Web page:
This article is a rebuttal to Michael Gartenberg’s Opinion: Linux on the desktop: Still not happening over at Computerworld Operating Systems. Executive Summary: Michael Gartenberg is wrong.
I am seriously annoyed by the constant disingenuous articles that state GNU/Linux is not ready for the average user’s desktop PC as the primary, or only, operating system. What a dump truck load of manure! The majority of the people making such spurious claims are usually ignorant end-users, clueless “reporters”, Microsoft fanatics or Apple worshippers. I am not sure which of these categories may contain Mr. Gartenberg. But I suspect it is one or more of the above. If not, then someone point out to me just exactly where Mr. Gartenberg stands in the operating systems wars. Yes, these are wars. If you do not believe that, fine. You can be wrong if you want to.
Edit: the following paragraph is not an ad hominem directed at Mr. Gartenberg. It is written to illustrate Mr. Gartenberg’s logic used in the article URL above.
First off, I am already tired of typing “Mr. Gartenberg” so I will just call him MG. Not that I want to disrespect him or anything like that. It is just that the last name Gartenberg is just not ready for my company technical web log. It is too long and cumbersome to type. It takes too much effort. Also, Richard M. Stallman doesn’t use Gartenberg in a sentence every day. We all know that what Richard M. Stallman does is What We Should All Do. I mean, MG holds up RMS as The Guy that proves Linux just ain’t ready for the average user.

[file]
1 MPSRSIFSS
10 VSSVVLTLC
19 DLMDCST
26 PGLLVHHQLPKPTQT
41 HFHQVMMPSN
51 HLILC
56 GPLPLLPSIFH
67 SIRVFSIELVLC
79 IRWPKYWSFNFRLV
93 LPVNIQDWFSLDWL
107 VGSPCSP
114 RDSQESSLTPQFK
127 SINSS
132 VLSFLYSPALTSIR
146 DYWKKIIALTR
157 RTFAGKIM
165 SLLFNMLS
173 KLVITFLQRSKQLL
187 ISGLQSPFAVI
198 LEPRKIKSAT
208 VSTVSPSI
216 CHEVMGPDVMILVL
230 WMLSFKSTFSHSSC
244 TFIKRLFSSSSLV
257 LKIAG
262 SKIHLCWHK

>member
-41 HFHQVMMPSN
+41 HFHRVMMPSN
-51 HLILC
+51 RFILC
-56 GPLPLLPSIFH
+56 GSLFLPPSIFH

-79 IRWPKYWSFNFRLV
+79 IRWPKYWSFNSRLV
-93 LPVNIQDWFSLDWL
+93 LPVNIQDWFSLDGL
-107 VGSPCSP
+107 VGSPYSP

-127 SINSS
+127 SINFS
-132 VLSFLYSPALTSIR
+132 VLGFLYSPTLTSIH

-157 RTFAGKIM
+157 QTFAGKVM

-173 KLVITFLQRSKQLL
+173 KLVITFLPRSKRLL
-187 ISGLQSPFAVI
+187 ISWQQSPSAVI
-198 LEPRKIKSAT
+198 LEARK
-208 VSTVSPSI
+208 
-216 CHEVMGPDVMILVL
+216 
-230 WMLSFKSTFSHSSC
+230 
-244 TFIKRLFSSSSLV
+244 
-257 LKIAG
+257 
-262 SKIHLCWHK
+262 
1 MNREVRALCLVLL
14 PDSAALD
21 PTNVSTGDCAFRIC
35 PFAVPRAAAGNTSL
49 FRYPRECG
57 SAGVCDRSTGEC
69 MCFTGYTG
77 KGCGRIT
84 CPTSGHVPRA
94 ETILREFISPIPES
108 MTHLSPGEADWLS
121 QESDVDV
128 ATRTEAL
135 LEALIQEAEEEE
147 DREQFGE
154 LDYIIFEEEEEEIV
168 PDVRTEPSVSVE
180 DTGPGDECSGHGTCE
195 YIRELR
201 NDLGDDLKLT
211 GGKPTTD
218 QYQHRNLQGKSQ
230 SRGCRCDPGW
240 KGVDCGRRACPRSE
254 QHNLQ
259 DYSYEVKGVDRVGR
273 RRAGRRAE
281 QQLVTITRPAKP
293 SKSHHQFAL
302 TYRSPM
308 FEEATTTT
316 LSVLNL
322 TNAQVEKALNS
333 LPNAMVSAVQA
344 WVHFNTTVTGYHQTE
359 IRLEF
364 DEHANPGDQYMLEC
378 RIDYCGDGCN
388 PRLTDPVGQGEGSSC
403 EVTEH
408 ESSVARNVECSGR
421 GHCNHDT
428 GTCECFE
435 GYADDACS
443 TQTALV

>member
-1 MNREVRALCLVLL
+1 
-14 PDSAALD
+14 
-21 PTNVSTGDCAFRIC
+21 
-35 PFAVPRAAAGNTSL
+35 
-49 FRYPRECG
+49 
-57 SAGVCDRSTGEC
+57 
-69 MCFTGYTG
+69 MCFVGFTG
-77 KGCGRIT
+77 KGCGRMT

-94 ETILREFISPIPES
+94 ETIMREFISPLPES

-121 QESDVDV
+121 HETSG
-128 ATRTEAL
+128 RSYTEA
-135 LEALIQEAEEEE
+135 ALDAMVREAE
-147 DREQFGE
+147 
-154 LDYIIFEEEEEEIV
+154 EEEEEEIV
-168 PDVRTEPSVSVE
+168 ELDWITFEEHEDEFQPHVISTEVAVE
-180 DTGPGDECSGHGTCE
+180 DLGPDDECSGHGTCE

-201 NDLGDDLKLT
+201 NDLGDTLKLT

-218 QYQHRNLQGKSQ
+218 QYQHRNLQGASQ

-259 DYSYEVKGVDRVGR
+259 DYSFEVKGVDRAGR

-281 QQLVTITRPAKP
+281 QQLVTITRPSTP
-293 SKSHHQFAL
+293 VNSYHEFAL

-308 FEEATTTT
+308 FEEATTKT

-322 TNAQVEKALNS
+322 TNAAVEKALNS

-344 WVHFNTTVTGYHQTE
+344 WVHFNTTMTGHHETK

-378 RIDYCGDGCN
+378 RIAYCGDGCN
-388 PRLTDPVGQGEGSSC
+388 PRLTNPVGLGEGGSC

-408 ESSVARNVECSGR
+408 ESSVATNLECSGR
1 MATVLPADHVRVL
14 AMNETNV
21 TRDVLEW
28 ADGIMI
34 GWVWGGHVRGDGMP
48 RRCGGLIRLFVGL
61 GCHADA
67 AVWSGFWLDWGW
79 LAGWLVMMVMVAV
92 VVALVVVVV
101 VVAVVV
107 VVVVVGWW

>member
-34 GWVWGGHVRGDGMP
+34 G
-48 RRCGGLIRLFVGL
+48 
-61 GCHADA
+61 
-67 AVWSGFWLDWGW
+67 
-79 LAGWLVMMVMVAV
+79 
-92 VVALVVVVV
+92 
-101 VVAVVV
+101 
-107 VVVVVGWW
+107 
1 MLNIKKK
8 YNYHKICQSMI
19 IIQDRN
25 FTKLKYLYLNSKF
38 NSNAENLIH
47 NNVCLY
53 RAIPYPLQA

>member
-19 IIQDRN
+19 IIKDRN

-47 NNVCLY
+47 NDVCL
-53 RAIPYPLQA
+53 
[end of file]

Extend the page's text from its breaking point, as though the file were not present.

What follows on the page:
ARGH! Do you see how ignorant and disingenuous is MG’s premise? Okay, his puff of effluvia aside I will state what I as a small business owner use GNU/Linux for on my desktop system. You can decide for yourself which things I do that are too arcane for an average user with average intelligence.
My PC stays up and running for days and weeks on end. So, I rarely have to wait for it to boot when I need to get some work done. I do occasionally log out of my X session (Graphical desktop, for those of you who have no experience with GNU/Linux desktops). Mainly I do this when I get an update that requires me to log out of X for it to apply. These are rare though, and they never require me to reboot. Is this something that is important to an average desktop end user? Probably not. But it is a nice feature of GNU/Linux none the less.
I use Firefox and Opera web browsers every day. I watch Flash videos on YouTube, play a few Flash games, read news and opinion on several different web sites, check the weather using www.accuweather.com or just by looking at the Forecastfox AccuWeather plugin. I use Firefox to write articles on this company web log. I also use Firefox to login to our web host to manage our web sites. These last two may or may not be something an average user would do. But many businesses large to small surely would be doing some things similar on their desktop PCs. These solutions are definitely ready for the desktop end-user on GNU/Linux.